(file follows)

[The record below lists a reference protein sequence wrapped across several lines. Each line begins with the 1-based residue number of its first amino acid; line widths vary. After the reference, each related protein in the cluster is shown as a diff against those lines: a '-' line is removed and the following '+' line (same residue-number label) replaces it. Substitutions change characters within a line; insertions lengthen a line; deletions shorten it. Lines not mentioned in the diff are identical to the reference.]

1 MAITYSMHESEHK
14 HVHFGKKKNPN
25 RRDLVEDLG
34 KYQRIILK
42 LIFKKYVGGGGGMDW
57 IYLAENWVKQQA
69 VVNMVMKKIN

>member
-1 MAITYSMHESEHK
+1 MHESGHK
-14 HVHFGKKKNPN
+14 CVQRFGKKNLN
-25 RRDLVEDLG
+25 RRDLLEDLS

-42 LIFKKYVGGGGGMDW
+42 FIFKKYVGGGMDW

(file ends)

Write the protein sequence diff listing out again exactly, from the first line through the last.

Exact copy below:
[The record below lists a reference protein sequence wrapped across several lines. Each line begins with the 1-based residue number of its first amino acid; line widths vary. After the reference, each related protein in the cluster is shown as a diff against those lines: a '-' line is removed and the following '+' line (same residue-number label) replaces it. Substitutions change characters within a line; insertions lengthen a line; deletions shorten it. Lines not mentioned in the diff are identical to the reference.]

1 MAITYSMHESEHK
14 HVHFGKKKNPN
25 RRDLVEDLG
34 KYQRIILK
42 LIFKKYVGGGGGMDW
57 IYLAENWVKQQA
69 VVNMVMKKIN

>member
-1 MAITYSMHESEHK
+1 MHESGHK
-14 HVHFGKKKNPN
+14 CVQRFGKKNLN
-25 RRDLVEDLG
+25 RRDLLEDLS

-42 LIFKKYVGGGGGMDW
+42 FIFKKYVGGGMDW